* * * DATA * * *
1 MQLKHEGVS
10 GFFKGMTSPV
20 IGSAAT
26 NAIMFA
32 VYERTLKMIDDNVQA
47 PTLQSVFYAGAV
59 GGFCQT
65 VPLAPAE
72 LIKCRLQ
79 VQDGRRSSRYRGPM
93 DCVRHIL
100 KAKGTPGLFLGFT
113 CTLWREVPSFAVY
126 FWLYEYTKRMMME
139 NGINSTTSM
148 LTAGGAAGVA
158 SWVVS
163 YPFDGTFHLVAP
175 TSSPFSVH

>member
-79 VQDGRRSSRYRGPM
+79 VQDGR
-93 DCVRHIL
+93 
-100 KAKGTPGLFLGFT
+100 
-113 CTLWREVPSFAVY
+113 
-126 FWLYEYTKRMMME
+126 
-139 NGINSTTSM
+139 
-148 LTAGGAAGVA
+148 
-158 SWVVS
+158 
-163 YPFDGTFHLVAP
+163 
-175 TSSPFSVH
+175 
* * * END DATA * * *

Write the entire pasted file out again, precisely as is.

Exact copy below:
1 MQLKHEGVS
10 GFFKGMTSPV
20 IGSAAT
26 NAIMFA
32 VYERTLKMIDDNVQA
47 PTLQSVFYAGAV
59 GGFCQT
65 VPLAPAE
72 LIKCRLQ
79 VQDGRRSSRYRGPM
93 DCVRHIL
100 KAKGTPGLFLGFT
113 CTLWREVPSFAVY
126 FWLYEYTKRMMME
139 NGINSTTSM
148 LTAGGAAGVA
158 SWVVS
163 YPFDGTFHLVAP
175 TSSPFSVH

>member
-79 VQDGRRSSRYRGPM
+79 VQDGR
-93 DCVRHIL
+93 
-100 KAKGTPGLFLGFT
+100 
-113 CTLWREVPSFAVY
+113 
-126 FWLYEYTKRMMME
+126 
-139 NGINSTTSM
+139 
-148 LTAGGAAGVA
+148 
-158 SWVVS
+158 
-163 YPFDGTFHLVAP
+163 
-175 TSSPFSVH
+175 